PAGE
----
Bierce’s terror tales are better than Lovecraft’s because they are better at immersing you in liminal horror worlds — the terror of in-between places— that Lovecraft does not come close to with all of his belabored Byzantine stylings. These liminal worlds, because we perceive them so infrequently, have a dollop of the absurd, a Beckett quality; they might not tickle our ribs, but that is humor nonetheless, a trenchant, psychological comedic burst.
Consider “The Boarded Window: An Incident in the Life of an Ohio Pioneer,” from Bierce’s Tales of Soldiers and Civilians, one of the great plain-titled works in 19th-century lit.
A man named Murlock lives in a wood cabin with his wife and she has some kind of attack, which he is unable to palliate, and she dies. He sits in the room with her corpse, eventually falling asleep. He awakes to the sensation that something is in the room. It’s dark, so he fires his gun for a flash of light, and sees a panther dragging away his wife. The beast runs off and he finds a portion of its ear between his wife’s teeth. That is all Bierce needs: guy, corpse, room, maybe a panther — or maybe a grief-dream — and a window that is now going to be boarded up. Maybe he’s shooting at shadows. Which is kind of funny. A board on a window doesn’t seem like it’d do much good here in Horror Valley, which is also kind of funny. Buster Keaton could have made a short picture riffing on the open window dilemma, albeit from a different perspective.
Bierce’s critics would sometimes say that he couldn’t write at all, that no one was worse. Others apply the genius tag. I get why people don’t think he couldn’t write, despite how wrong they are. Bierce’s sentences are very dry. They can be like handfuls of pebbles. The prose of certain writers seems to hydrate us, to provide lubricity. With Bierce, it’s like the fluid has been drained from your head. You read with dry eyes. Clear eyes, but dry ones.
But if there is one point of agreement on Bierce, it is that he composed one of this country’s greatest works of satire with The Devil’s Dictionary, whose glorious, waggish, barbed life began in 1869, when a buddy opined to Bierce that the funny definitions he sometimes included in his newspaper column would make for a haymaker of a book.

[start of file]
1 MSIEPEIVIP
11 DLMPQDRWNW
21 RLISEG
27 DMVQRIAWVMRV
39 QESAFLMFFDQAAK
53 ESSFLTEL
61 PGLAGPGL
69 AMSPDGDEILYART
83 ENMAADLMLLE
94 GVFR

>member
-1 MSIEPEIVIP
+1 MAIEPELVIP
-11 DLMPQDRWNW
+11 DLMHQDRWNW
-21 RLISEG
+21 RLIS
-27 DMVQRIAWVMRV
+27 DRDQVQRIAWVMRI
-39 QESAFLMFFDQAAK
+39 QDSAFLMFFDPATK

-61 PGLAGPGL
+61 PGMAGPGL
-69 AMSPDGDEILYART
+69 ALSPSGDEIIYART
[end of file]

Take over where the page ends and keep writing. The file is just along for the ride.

Americans are known for some things. We used to be known for jazz and baseball, and now we’re known for being adroit at casting ourselves as victims — See? Biercean! — but we’ve never excelled much at satire. I recently wrote a book called Meatheads Say the Realest Things: Satire from the End of Civilization, in part because there is a lock just waiting for a key to bring us into a verdantly humorous, wise, and torching — but ironically kind-hearted, well-meaning, greater-good focused — land. Bierce was on my mind, without the starchy-eyed bit. Other writers had dabbled in humorous definitions of words before, but a Bierce definition felt like a pocket symphony of truth. Samuel Johnson, of all people, cracked wise a number of times in his vaunted dictionary, something regarding which Bierce was aware. Johnson thought this was great, cheeky fun, and probably viewed his occasionally sly definitions as bread crumbs for his friends and people in-the-know, who were paying attention. The humor also livened up work that wasn’t exactly a bouncy house of mirth.
But Bierce found mirth, he found it often, just as he found wounds and salt and mirrors that he wished to hold up to the faces — the minds and consciences — of his readers.
That first Bierce definition came in 1867. Two years later, he was deep in the vein, even working them into his letters just as van Gogh would include drawings in the margins of his epistles to his brother. They were his parlor game, the voice and character he assumed, a second self. This seemed very American to him, in part because of the lack-of-reverence-for-language-mores that you might not get with, say, the French.
“Could any one but an American humorist ever have conceived the idea of a Comic Dictionary?” he inquired of a friend.
Well, let’s say they could. I’d say they’d be unlikely to have come up with something that has endured so well. Which is depressing in one way. But testimony to Bierce’s odd genius in another. For instance, let us consider his definition of Congratulation: “The civility of envy.”
That’s basically “I’ll hit the Like button for you — though what you have done makes me so jealous! — so that you’ll hit the like button for me.” (I can imagine Bierce taking a crack at the Like Button itself: “A pained and insincere honorific triggered by a key in hopes of triggering others into responding in kind for the purpose of lying to one’s self about actually being liked. Often used with alcohol.”) Man — and he means humanity, not just men, so take up your charges of patriarchy and gendering with Bierce’s ghost, not I — is summed up as, “An animal so lost in rapturous contemplation of what he thinks he is as to indubitably overlook what he ought to be.”
Boom. Nailed. Roasted. If anything, that’s a more veracious definition now than then. I don’t think Bierce would fare well in our world. He couldn’t even handle his own, which is why he disappeared into Mexico, ostensibly under the guise of checking out a revolution, such that we don’t even know when he died. Or even if he went to Mexico. He might have just holed up in a self-built brick adobe in Texas.
For Telephone: “An invention of the devil which abrogates some of the advantages of making a disagreeable person keep his distance.” Sounds like our cell phones and social media apps. Obviously that entry came later, but Bierce worked at this dictionary for decades. He originally called it The Devil’s Dictionary. You could argue that it was authored by the character of Lucifer himself. This would have been an Americanized version of Milton’s Lucifer; that is, super smart guy, highly eloquent, his heart heavy with lament.